The Myth of a Post Racial Society
Updated: Jan 20, 2019
I chose Magnum Photos photographer Ernest Cole as my first documentary photographer to review. I chose him predominately because of his African American descent. It's hard to find representation of minorities FROM minorities because the professional art world is a place usually reserved for white bodies. Just like most of the world. Ernest Cole documented conditions in South Africa during the Apartheid; something I guarantee most Americans don't even know about. We like to think that because we've had a black president, because black people are no longer enslaved in America, because Oprah has her own channel, that we live in a post racial society. That we are so far removed from racism that we don't even need to talk about it. That in fact, talking about race is the very problem with our world. However this couldn't be further from the truth and Ernest Cole depicts that. In raw, black and white images, Cole captures the unjust condition of South Africa during a time that could be compared to Americas "Separate but Equal" times.
In this image he was able to capture the grim working conditions that Europeans kept the native Africans in. Here you see workers being laid off wearing European clothes while new prospects stand in line in their traditional clothing, not knowing their culture is soon to be stripped from them. Literally and figuratively. This is a phenomenon that exists today. In order to "fit in" in the work environment in America, black employees often have to drain their culture so they can fit into the cookie cutter model of what it means to be "professional."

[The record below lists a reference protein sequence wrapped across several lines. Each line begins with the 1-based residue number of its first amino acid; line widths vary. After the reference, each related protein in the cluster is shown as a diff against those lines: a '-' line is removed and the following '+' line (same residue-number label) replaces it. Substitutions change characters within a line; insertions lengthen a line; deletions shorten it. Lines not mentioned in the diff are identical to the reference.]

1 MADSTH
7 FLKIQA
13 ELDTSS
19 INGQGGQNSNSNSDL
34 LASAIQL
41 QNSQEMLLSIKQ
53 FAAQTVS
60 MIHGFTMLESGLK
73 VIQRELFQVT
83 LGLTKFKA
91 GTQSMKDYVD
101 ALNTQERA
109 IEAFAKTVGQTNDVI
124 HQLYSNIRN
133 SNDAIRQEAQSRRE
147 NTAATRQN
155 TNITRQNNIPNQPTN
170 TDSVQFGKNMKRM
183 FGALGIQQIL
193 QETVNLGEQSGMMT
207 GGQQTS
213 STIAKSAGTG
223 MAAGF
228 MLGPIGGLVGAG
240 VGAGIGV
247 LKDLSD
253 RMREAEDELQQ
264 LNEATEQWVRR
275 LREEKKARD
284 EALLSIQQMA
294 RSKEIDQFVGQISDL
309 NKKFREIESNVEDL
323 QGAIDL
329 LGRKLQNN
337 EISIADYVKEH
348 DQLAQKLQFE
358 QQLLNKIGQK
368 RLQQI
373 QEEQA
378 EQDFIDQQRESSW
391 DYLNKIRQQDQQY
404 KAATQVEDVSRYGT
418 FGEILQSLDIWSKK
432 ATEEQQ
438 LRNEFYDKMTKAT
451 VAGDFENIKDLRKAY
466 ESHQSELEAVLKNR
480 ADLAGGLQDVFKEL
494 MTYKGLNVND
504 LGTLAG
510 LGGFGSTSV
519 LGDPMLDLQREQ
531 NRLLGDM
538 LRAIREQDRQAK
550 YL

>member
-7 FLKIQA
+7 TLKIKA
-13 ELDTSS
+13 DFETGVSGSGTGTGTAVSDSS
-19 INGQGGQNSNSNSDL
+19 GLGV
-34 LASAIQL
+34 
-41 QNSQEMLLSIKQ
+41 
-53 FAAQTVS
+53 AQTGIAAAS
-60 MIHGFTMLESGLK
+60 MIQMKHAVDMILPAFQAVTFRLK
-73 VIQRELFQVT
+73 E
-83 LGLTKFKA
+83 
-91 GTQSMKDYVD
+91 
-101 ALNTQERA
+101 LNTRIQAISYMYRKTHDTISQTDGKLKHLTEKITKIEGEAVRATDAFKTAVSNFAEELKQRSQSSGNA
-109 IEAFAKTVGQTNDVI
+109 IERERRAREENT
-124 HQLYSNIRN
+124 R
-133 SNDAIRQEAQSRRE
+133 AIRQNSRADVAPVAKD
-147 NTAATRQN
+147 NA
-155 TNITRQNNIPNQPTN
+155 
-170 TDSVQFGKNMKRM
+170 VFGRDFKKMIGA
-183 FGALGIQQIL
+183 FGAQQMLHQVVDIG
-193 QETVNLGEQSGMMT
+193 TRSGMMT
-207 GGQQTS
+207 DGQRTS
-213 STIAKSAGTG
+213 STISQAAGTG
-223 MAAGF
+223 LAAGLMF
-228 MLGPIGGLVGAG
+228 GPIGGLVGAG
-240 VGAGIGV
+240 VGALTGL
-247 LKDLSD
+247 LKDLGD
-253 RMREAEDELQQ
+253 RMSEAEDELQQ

Above is an image of two African men handcuffed together for being in a white space. This too is still prevalent in America today. White citizens use the police as a weapon against black citizens when they feel as if they are in spaces they don't belong. Time and time again, we have the cops called on us for being suspicious in our own skin. In our own homes. Here he focuses on the hands that appear to be in nice clothing and completely ignores the faces of his subject. He focuses on the skin and the condition that the melanin has left them in due to injustices. He reduces these men to their criminality in a way that parallels what has been done to them.
In this final image, Cole is able to capture a white man slapping the face of an African child who was begging for money. Today, white people are only 8% of South Africa yet they own the majority of the wealth. Similarly, in America, the top 1% (All white) own 50% of the wealth. This is a figurative slap in the face to the needy. The way Cole is able to capture the inhumanity of man brings context to statistics like these. He highlights the simple truth. Those with everything treat those with nothing as if it is their own fault for needing help. He is able to exemplify greed in a simple black and white photo. To expose the ruthlessness of hegemony. It's truly inspiring. To see someones work tell you an entire peoples history in only a few images. And this is just the beginning...
I hope one day I am able to capture something as powerful as he has. Although it is sad that we live in a world in which that is a possibility, I truly believe a photo can be a catalyst for change.